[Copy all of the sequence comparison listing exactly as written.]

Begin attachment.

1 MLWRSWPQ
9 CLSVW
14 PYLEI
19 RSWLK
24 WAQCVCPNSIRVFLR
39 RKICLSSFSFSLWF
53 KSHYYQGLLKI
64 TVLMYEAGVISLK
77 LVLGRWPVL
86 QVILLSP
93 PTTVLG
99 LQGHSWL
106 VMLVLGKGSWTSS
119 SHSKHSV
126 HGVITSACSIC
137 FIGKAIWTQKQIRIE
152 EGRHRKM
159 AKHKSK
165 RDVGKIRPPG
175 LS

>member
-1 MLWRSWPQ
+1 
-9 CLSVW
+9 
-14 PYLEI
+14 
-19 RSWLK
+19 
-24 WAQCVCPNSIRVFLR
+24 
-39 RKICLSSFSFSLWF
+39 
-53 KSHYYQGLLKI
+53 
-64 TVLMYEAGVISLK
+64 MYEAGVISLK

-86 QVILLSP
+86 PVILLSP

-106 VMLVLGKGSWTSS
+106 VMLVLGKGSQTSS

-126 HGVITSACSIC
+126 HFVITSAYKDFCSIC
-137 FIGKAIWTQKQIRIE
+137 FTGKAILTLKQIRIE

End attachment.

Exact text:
1 MLWRSWPQ
9 CLSVW
14 PYLEI
19 RSWLK
24 WAQCVCPNSIRVFLR
39 RKICLSSFSFSLWF
53 KSHYYQGLLKI
64 TVLMYEAGVISLK
77 LVLGRWPVL
86 QVILLSP
93 PTTVLG
99 LQGHSWL
106 VMLVLGKGSWTSS
119 SHSKHSV
126 HGVITSACSIC
137 FIGKAIWTQKQIRIE
152 EGRHRKM
159 AKHKSK
165 RDVGKIRPPG
175 LS

>member
-1 MLWRSWPQ
+1 
-9 CLSVW
+9 
-14 PYLEI
+14 
-19 RSWLK
+19 
-24 WAQCVCPNSIRVFLR
+24 
-39 RKICLSSFSFSLWF
+39 
-53 KSHYYQGLLKI
+53 
-64 TVLMYEAGVISLK
+64 MYEAGVISLK

-86 QVILLSP
+86 PVILLSP

-106 VMLVLGKGSWTSS
+106 VMLVLGKGSQTSS

-126 HGVITSACSIC
+126 HFVITSAYKDFCSIC
-137 FIGKAIWTQKQIRIE
+137 FTGKAILTLKQIRIE